Yesterday was Mother’s Day. Now I know it is supposed to be a fabulous event. And every mother should gush and be treated like a queen; and I hope you were, but is that really real?!
I got up extra early so I could finish cleaning house and cooking the big meal planned at our house. Both grandparents were coming and we had four birthdays to celebrate as well, and so I had a lot of cooking to do, a lot of shopping for presents, and a lot of cleaning. The night before I worked till late on everything and fell to sleep tired, knowing Sunday morning would still be full of activity. By the time I got the kids dressed, the rest of the food going, and got ourselves to church I hadn’t even had time for a cup of coffee, and my mental note was that my husband hadn’t gotten me a cup either! Perhaps that’s why I wasn’t really feeling it when the first person I saw at church said, “Happy Mother’s Day!” I offered a nice “Thank You.” By the time the third person said it, I answered, “Mmmhmmm”. Everyone had such happy faces about the occasion and I just wanted to ask, “Did you all just work yourself silly to get here?” We gathered our kids and got into the service and the two little ones fell apart about one song in. They both wanted to be in my arms at the same time, and neither one wanted the other one there, and a recent shoulder problem keeps me from holding two at a time. By the end of the song they were both in tears and I had to go out with them. “Ahhhh….blessed Mother’s Day!” They agreed to go to their classes and I finally went back to service where I just wanted to lean on my husband’s shoulder and take a nap. This is a real mother’s day, not the one that flower shops and jewelry stores portray in those TV ads!
Our pastor started on a sermon called the Supermodel Mom and it brought me back a few years. In fact, if you’ll go to the “About” page of my official website www.kristanrussell.com, and scroll down, a speech I gave years ago (when we only had 7 children) is on there. It was done in our church, and it was on Mother’s Day. It was called Stony Supermodels, although much different from today’s sermon. I remembered back to one of the things I said. “Being a seasoned mother is waking up on Mother’s Day and being reminded: “It just isn’t about me!”.
No, it isn’t. Not this day, not any day really. Somehow Hallmark has us convinced we are special and should be recognized for it. After church, we rustled up the kids and hurried home to finish mopping the floor and setting out the food. The family arrived and we had our dinner and passed out gifts and enjoyed the afternoon as family. The tension melted away and when everyone went home, I feasted on a piece of cheesecake all by myself.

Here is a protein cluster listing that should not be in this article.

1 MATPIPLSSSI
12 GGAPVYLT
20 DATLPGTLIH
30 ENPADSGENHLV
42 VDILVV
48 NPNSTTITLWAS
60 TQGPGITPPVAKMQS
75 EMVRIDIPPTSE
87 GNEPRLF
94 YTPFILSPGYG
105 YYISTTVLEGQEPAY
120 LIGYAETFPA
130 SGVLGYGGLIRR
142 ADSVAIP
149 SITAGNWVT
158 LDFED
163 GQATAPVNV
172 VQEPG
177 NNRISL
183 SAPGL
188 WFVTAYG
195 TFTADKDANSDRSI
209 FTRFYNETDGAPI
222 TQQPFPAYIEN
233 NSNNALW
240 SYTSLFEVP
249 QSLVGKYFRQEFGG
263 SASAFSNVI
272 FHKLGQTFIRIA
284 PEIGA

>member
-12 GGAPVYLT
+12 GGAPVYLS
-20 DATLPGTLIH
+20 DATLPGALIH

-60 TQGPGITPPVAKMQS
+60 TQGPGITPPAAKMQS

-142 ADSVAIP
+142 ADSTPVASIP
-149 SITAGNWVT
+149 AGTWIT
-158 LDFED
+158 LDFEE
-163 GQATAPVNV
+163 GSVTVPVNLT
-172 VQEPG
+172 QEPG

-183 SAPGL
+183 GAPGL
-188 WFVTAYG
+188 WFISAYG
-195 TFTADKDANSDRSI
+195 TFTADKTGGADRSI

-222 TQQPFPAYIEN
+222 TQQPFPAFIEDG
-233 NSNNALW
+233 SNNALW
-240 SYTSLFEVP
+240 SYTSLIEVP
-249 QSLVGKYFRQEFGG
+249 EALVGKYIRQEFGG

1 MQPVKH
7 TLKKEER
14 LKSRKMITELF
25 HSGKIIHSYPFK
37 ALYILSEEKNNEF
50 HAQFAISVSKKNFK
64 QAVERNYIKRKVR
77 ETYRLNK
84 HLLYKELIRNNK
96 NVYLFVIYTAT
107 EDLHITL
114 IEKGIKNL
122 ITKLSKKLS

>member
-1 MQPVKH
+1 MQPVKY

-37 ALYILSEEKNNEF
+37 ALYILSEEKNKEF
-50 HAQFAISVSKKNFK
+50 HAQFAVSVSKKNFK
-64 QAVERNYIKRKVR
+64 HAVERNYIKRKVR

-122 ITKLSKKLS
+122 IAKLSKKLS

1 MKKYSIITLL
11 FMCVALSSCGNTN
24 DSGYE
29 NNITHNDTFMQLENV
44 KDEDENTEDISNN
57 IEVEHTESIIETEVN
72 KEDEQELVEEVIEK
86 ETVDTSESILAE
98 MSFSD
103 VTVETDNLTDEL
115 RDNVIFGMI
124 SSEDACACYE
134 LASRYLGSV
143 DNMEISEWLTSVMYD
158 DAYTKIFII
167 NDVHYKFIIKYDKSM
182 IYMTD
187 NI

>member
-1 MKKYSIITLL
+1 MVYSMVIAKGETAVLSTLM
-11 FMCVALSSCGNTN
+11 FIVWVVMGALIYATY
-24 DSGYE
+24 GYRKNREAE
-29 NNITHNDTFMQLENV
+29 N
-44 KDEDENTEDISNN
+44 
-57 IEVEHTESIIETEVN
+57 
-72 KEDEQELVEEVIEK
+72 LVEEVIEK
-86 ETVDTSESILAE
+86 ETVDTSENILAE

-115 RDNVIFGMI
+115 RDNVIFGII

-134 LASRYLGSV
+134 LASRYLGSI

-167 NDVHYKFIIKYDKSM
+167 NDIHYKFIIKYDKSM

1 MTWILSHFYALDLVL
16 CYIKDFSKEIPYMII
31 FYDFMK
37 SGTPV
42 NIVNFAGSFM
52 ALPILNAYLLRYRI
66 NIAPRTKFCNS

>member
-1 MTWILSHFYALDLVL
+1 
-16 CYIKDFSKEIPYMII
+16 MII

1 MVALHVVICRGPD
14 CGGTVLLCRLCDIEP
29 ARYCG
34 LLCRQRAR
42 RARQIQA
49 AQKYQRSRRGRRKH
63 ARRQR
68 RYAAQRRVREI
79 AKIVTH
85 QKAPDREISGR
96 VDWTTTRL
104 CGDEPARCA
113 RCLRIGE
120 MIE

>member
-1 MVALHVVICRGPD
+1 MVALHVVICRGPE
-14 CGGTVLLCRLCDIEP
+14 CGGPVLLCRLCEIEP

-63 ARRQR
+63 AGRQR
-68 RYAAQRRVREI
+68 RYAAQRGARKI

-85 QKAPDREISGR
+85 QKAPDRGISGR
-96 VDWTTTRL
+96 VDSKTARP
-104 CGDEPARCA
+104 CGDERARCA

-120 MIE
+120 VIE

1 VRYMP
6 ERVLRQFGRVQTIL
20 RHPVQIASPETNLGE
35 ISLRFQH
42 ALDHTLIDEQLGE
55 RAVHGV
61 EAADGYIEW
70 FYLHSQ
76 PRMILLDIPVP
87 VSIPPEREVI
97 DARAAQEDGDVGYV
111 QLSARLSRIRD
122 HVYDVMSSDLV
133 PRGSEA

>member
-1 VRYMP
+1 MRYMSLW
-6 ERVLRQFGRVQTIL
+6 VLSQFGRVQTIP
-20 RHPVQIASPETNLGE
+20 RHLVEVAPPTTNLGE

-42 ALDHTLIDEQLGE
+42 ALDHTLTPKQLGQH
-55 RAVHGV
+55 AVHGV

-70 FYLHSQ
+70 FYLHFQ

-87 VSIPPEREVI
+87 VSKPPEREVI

As I reviewed the day, I realized I had missed a couple of things along the way. My one son had bought flowers and arranged them on the table for dinner, the other stopped at the grocery to ask if I needed anything on the way home from church. Another ran out for sour cream. The neighbor boy, who we call “the other brother”, stopped by and gave me a hug and wished me happy mother’s day. I got a voicemail from my oldest’s best friend who is away at school. He wished me a happy day and said he hoped I was being treated like a queen because I deserved it. And then I saw a sweet note from my oldest on Facebook that said, “Happy Mother’s day to the best mom I could ask for. Through everything, Kristan Russell has stuck by me, loved me, and never given up on me. I love you, mom.”
Yep, it isn’t about me. It’s about them. It’s doing it all so they can see how much you love them and love God! It’s loving their friends, and anyone and everyone and going all out so they can see why you do it. All my grumbling was in the moment that it was all about me, but the minute the focus shifts to NOT being all about me, I have to say, it feels a whole lot better! Good, in fact! Feeling blessed!